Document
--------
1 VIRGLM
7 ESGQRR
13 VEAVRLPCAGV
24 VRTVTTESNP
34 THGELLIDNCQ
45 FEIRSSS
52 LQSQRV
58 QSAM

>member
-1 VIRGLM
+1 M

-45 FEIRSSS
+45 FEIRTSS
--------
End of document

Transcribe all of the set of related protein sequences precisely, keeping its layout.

1 VIRGLM
7 ESGQRR
13 VEAVRLPCAGV
24 VRTVTTESNP
34 THGELLIDNCQ
45 FEIRSSS
52 LQSQRV
58 QSAM

>member
-1 VIRGLM
+1 M

-45 FEIRSSS
+45 FEIRTSS